I made it to my small hotel in Keystone, SD about 4 p.m.  I looked at the weather radar when I heard some thunder.  It wasn't pretty.  I spent the next hour in my hotel room hearing golf-ball sized hail hitting my car.  I've never had hail damage before, so it was a new experience.  

Luckily the rain/hail ended before the picnic in Rapid City put on by the Rapid City club.  It was designed to introduce some of the local hams to SOTA and get them out in the hills for a couple days.  It also attracted a few hams from around the country,  WC0Y and NM5S had come from Minnesota and New Mexico.  I also met Gary KT0A who lives in Hot Springs, SD and is the most active SOTA operator in SD.  We made arrangements to meet in Hill City Saturday Morning to do a couple of summits together,

Summit 3 -- Lowden Mountain

Saturday was an adventure. Gary knew his way around the back roads and had a big 4WD pickup so we got back in the woods a ways on the way to a couple summits he had done a few years earlier. We wound our way on rough roads to the base of  W0D/BB-047  Lowden Mountain, a few miles west of Hill City.  We parked on the where the road became impassable and hiked back to a clearing. A few years ago this clearing had been surrounded by small trees 3 or 4 feet in height. This summer it was a dense forest of 20 to 30 foot pine trees to try to find a way through.  This turned a moderate bushwhack into a tough bushwhack.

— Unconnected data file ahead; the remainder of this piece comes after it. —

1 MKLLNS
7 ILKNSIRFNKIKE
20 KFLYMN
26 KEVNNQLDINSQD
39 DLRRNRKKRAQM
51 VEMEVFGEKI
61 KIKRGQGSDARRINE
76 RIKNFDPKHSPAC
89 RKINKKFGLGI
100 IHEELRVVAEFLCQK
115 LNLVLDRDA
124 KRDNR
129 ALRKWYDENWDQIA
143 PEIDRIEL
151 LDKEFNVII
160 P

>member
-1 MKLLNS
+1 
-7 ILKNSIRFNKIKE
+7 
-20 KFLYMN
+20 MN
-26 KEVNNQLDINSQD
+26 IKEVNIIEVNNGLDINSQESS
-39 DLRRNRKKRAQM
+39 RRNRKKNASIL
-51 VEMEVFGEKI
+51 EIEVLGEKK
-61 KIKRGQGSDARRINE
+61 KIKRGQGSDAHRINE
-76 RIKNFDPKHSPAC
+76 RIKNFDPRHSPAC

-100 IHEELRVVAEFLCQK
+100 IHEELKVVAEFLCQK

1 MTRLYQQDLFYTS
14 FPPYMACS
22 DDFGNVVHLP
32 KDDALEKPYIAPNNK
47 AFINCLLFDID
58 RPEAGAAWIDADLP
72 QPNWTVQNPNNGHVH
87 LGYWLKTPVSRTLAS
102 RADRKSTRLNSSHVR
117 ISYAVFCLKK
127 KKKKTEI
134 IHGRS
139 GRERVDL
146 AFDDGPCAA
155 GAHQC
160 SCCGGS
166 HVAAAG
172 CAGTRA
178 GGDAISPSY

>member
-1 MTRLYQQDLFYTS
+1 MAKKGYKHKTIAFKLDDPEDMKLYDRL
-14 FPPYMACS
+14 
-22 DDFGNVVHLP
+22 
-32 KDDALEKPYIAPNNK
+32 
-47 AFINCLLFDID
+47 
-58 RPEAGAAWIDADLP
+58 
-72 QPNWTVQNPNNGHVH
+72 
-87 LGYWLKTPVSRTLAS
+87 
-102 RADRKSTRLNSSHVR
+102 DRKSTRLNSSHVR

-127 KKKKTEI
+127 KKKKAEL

I had stuck the Ventenna Vertical bag in the the outer pocket of my pack right before I left, thinking it might be a bare summit.  On the way up, I kept feeling the vertical bag catch on branches as I was weaving my way through the trees.  I was going to stop and check it, but didn't want to slow us down.  Finally, I heard the bag hit the ground behind me.  When I recovered the bag, it contained the antenna base, but no parts of the vertical -- I had scattered those along the mountainside.  Well, I'd gotten a lot of years of use out of that antenna, so no crying over spilled milk, or antenna parts.